Background: Ascension Health identified perinatal safety as one of eight priorities for action in a systemwide effort to achieve zero preventable injuries and deaths by July 2008. Implementation: Three alpha sites developed and implemented transformational practices aimed at eliminating preventable birth trauma. Standardized order sets linked to all major areas of obstetrical care were either updated or developed and then tested and incorporated into the work flow of the labor and delivery units. Best practices were shared via team meetings and conference calls. Each site created systems to ensure that evidence-based practices were reliably followed for high-risk conditions associated with perinatal harm, that robust strategies for communication were adopted, and that collaborative practice was promoted among caregivers. Results: By June 2006, all facilities achieved birth trauma rates that were at or near zero in conjunction with the implementation of these practices. Discussion: Three alpha sites of differing size, patient demographics, and available resources, using a combined uniform and facility-specific approach, achieved a significant reduction in the incidence of birth trauma. Yet each site adopted unique site-specific processes designed to enhance practice on the basis of unit or institutional culture, market challenge, and/or the prospect for success.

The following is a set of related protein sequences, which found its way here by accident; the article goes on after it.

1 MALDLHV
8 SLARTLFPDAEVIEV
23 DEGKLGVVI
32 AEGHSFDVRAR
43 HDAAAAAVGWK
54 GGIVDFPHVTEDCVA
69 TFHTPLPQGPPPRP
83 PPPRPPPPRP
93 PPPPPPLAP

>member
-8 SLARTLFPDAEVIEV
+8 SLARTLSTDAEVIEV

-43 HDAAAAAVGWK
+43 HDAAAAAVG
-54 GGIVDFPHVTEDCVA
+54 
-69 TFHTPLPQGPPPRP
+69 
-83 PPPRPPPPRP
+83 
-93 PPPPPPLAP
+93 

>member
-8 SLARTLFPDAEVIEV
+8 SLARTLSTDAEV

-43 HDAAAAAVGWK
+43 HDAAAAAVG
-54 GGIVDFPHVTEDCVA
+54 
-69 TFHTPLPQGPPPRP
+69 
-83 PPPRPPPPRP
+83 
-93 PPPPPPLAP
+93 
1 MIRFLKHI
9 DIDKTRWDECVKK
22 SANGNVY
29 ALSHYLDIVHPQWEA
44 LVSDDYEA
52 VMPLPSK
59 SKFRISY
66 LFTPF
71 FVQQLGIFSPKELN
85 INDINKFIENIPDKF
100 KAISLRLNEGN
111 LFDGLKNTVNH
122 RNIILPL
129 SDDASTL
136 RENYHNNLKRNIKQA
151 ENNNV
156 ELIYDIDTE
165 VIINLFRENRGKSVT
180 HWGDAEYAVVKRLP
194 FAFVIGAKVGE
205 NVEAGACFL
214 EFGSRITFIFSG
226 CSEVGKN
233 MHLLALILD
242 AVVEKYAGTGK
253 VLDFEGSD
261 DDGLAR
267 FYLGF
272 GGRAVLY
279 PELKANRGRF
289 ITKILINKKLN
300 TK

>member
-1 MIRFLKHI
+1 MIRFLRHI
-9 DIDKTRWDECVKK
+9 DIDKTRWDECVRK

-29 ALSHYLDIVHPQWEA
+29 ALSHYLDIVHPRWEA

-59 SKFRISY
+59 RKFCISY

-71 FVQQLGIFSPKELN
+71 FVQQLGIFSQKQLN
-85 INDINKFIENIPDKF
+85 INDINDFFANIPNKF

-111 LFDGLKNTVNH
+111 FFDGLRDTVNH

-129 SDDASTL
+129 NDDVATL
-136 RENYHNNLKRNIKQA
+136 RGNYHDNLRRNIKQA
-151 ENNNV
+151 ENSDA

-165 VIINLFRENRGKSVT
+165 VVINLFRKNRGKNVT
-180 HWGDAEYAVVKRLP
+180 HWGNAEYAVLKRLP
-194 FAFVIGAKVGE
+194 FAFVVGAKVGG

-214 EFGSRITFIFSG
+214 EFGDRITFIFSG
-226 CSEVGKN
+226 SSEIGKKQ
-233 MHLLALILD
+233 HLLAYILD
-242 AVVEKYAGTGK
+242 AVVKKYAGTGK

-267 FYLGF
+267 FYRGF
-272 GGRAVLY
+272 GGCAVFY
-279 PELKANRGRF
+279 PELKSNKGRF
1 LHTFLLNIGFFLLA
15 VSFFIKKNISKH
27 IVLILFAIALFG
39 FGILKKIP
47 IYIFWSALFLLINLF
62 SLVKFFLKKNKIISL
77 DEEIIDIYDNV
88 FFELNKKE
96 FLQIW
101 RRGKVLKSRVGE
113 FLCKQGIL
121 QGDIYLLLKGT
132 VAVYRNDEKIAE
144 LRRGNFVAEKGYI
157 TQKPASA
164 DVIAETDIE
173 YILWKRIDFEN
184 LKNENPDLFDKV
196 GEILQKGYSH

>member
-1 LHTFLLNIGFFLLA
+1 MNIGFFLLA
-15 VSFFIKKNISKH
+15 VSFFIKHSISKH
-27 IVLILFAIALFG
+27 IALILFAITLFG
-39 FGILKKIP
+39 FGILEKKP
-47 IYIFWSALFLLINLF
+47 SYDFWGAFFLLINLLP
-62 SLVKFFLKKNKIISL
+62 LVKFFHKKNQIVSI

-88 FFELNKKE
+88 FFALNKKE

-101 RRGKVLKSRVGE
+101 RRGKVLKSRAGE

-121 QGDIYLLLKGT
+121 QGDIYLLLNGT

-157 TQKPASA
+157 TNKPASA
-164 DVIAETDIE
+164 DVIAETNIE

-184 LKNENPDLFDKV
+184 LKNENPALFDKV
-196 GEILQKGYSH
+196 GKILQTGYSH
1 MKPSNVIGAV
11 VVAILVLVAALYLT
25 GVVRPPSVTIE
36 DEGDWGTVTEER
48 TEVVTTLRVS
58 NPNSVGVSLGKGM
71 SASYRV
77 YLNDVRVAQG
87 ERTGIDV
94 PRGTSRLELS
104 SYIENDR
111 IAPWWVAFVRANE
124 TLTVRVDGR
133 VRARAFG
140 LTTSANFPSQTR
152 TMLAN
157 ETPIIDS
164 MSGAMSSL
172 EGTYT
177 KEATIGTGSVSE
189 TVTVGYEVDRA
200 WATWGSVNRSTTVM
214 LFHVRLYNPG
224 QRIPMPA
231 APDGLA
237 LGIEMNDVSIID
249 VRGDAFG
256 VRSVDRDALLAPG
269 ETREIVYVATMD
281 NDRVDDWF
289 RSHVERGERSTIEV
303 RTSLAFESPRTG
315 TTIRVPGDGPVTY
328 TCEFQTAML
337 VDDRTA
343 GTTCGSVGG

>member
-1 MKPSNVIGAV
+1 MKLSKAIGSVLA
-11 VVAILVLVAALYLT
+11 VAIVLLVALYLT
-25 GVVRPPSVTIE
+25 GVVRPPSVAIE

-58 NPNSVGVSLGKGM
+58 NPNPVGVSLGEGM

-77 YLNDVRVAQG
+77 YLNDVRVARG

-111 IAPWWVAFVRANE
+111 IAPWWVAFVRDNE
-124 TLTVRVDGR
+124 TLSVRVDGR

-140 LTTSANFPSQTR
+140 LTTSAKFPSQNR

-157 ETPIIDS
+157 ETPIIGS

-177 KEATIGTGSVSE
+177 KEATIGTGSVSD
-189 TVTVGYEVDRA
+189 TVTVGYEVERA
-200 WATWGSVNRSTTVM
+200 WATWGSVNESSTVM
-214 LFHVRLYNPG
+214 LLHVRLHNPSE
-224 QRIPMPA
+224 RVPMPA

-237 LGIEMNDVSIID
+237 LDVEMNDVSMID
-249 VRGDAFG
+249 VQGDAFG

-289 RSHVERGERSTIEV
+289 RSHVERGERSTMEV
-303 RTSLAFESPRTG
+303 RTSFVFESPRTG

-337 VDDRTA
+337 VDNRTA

Document Type: Research Article
Publication date: January 1, 2007
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Published monthly, The Joint Commission Journal on Quality and Patient Safety is a peer-reviewed publication dedicated to providing health professionals with the information they need to promote the quality and safety of health care. The Joint Commission Journal on Quality and Patient Safety invites original manuscripts on the development, adaptation, and/or implementation of innovative thinking, strategies, and practices in improving quality and safety in health care. Case studies, program or project reports, reports of new methodologies or new applications of methodologies, research studies on the effectiveness of improvement interventions, and commentaries on issues and practices are all considered.
Also known as Joint Commission Journal on Quality Improvement and Joint Commission Journal on Quality and Safety